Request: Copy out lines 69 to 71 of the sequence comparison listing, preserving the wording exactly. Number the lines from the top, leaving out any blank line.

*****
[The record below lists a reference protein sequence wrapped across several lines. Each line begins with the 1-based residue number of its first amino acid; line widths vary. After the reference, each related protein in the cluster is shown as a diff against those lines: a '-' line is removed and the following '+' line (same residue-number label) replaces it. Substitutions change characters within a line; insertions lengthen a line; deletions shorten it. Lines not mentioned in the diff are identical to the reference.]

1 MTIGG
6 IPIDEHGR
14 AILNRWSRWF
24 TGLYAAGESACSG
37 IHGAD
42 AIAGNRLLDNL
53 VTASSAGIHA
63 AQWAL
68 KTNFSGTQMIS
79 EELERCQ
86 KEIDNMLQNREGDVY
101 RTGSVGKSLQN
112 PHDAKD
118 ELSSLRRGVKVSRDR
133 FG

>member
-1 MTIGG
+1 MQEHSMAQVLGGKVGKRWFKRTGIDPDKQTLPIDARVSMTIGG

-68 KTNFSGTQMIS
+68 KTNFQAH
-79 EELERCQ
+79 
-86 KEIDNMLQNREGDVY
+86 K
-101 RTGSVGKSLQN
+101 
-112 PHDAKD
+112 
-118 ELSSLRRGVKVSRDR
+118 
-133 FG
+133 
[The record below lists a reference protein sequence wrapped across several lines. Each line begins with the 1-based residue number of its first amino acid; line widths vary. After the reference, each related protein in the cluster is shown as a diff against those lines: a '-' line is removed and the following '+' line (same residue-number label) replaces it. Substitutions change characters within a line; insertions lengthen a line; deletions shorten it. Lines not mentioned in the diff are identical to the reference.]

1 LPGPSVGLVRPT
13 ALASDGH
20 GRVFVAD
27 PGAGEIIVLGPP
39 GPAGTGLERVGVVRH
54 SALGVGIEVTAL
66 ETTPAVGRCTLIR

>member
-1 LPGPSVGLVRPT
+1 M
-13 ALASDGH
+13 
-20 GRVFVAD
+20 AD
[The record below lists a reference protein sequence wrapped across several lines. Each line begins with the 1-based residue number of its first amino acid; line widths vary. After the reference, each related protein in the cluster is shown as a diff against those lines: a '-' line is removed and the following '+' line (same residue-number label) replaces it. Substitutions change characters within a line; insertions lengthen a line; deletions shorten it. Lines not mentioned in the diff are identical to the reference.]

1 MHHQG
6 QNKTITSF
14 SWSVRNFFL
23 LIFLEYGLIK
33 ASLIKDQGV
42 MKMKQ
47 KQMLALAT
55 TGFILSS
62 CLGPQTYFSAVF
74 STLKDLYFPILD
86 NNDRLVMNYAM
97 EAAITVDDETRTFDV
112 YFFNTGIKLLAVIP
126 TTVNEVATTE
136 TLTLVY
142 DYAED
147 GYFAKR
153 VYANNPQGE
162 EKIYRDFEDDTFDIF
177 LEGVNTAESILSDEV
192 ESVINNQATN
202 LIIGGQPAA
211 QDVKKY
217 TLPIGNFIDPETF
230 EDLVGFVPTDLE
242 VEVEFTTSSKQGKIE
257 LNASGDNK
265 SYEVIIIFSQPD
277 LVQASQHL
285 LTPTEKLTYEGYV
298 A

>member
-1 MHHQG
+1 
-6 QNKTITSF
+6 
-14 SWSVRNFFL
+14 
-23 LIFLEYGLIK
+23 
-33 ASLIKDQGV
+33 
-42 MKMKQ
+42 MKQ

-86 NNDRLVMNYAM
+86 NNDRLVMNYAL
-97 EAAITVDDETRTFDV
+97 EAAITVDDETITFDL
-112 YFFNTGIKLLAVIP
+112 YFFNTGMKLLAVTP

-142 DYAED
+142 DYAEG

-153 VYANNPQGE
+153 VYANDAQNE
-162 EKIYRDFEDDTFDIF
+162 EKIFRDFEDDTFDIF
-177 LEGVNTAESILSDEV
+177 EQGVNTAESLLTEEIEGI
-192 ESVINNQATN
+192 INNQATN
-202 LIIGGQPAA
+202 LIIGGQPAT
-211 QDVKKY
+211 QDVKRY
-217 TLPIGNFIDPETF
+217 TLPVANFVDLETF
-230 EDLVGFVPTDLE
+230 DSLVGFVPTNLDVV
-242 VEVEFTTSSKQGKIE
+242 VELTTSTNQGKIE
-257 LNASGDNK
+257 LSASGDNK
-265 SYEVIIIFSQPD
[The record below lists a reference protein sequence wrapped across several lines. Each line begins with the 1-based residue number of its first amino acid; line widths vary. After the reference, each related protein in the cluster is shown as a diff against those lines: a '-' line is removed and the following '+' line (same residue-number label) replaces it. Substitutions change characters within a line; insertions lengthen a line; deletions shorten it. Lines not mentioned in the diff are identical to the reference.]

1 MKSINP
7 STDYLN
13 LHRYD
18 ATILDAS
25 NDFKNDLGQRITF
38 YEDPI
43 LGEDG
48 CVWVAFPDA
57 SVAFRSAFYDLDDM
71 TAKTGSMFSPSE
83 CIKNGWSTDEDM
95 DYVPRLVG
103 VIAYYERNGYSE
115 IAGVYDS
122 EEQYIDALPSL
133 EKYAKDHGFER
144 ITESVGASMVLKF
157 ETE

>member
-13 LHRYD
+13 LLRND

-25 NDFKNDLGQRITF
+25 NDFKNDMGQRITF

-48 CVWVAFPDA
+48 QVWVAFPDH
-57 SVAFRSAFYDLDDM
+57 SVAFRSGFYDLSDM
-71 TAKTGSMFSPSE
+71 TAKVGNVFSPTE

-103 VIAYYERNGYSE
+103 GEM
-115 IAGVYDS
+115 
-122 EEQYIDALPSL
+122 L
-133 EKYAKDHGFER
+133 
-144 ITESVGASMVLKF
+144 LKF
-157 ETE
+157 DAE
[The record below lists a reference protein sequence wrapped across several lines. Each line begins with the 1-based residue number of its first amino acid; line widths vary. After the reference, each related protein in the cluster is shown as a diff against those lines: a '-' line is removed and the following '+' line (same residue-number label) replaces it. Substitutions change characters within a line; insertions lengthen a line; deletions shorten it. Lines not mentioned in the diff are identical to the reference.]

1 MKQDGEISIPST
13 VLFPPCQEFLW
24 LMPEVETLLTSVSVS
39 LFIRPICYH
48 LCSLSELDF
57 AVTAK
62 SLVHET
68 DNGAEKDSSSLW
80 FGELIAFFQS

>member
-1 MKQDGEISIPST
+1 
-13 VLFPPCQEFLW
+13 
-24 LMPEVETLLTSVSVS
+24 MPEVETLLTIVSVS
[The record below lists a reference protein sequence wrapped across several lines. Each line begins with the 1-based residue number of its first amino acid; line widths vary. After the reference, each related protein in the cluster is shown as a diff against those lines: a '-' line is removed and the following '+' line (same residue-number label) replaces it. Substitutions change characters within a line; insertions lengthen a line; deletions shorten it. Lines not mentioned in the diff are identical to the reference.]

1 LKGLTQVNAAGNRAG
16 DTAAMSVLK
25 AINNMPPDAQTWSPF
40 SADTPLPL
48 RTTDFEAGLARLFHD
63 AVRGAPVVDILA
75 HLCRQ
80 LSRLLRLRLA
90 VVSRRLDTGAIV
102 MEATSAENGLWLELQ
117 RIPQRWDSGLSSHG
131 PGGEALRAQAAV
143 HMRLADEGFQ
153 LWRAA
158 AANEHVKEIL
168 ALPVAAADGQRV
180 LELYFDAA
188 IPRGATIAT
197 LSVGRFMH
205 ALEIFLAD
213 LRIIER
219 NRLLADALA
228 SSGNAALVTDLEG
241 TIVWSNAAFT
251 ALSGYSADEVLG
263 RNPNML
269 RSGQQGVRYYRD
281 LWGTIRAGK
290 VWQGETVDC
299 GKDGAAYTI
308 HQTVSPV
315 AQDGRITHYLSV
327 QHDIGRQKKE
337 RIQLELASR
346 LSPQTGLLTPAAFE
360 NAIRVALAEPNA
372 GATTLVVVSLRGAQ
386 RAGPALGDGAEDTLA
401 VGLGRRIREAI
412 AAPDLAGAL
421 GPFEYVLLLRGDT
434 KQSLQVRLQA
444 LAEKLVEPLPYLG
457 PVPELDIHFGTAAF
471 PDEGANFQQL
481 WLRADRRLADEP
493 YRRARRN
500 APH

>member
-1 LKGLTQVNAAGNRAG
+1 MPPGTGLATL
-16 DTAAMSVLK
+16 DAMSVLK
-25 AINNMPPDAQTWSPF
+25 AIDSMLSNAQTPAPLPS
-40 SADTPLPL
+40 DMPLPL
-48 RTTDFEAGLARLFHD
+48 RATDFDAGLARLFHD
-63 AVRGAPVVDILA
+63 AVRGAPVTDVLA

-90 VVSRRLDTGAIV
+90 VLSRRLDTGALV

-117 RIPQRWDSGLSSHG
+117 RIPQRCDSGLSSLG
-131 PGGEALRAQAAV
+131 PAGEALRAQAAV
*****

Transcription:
177 LEGVNTAESILSDEV
192 ESVINNQATN
202 LIIGGQPAA